In General Synod across the Pond, the Bishops voted for the Women. The Clergy Voted for the Women. But the Laity missed the required super-majority by 6 votes; hence, there will be no women bishops in the Church of England for at least another 5 years. I posted on facebook that they were greasing the skids to slip even faster into irrelevance.
Andrew Brown in the Guardian:
I think I have just watched the Church of England commit suicide. It was a very long and very boring process. But at the end of nine hours' rehearsal of stale arguments made in bad faith the General Synod took a decisive turn into fantasy, or stumbled over its own rules, and failed, by a very small margin, to gain the complicated majorities required to make women bishops. ...
...[A]ll we got on Tuesday was a ghastly mixture of tedium and bad faith. We saw the prolongation of an argument that has not changed at all in 20 years. There is quite literally nothing new to say on the subject.
The speakers in favour were worthy but dull, but the traditionalist rhetoric had a ghastly fascination, as if it came from another planet, one where light no longer travels in straight lines but spirals towards some terrible singularity or black hole.
Traditionalists said things like: "I have always said that I would vote for women bishops if it met the theological objections of the traditionalists." This sounds as if it makes sense – until you remember that the theological objection of the traditionalists is that there shouldn't, or can't be women bishops at all. Yet they spoke with apparent sincerity....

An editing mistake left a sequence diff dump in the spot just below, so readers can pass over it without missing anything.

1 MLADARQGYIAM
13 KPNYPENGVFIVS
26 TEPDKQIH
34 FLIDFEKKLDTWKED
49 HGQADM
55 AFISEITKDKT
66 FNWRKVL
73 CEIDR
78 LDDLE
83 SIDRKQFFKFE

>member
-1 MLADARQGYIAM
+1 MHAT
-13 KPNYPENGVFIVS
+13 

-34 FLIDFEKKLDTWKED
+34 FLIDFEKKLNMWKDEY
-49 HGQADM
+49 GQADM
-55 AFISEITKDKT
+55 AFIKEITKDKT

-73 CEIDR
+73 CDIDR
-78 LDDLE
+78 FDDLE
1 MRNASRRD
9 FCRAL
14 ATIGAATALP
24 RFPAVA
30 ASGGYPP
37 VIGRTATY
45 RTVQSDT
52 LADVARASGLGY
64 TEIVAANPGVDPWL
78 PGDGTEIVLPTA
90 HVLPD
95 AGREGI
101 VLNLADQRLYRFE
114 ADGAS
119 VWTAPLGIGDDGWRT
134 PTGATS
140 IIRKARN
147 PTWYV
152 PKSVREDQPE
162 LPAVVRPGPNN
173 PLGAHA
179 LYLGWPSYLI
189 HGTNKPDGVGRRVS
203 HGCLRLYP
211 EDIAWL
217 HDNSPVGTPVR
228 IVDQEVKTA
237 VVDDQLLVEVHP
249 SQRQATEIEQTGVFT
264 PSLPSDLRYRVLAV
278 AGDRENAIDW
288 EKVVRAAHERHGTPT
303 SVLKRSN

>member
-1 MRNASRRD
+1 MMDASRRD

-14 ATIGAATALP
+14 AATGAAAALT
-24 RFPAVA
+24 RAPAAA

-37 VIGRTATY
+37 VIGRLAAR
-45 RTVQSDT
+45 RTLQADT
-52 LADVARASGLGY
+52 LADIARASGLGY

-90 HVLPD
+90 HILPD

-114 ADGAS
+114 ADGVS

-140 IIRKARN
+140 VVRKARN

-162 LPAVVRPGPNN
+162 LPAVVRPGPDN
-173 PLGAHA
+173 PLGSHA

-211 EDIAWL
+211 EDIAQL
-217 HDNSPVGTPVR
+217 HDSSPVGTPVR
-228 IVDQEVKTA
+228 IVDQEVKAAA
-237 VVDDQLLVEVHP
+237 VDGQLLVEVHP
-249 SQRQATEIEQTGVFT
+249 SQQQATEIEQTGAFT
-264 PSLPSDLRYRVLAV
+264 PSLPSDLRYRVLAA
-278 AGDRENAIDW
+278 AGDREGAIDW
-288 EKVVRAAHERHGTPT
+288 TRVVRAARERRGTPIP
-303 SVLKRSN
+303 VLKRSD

What was wrong was worse than the tedium of 20-year-old bureaucratic wrangles. It was a kind of systematic dishonesty and refusal to admit reality.
Although the debate was notionally about the arrangements for women bishops – the principle having long since been conceded – the real objection came from conservative evangelicals who had not conceded the principle and never will. They do not, quite simply, believe that women should exercise teaching authority over men.
Again and again, opponents claimed they longed to see women bishops accepted by the whole church. Each time this happened, I had to pinch myself to remember that they were the bit of the church that didn't and don't accept women as bishops. If they want to see women bishops accepted by the whole church, all they need do is accept them.
This was the reality. Everyone in the chamber understood it very well. But no one would admit to it. The synod was bound within invisible pews, sitting in circles, gazing only at itself.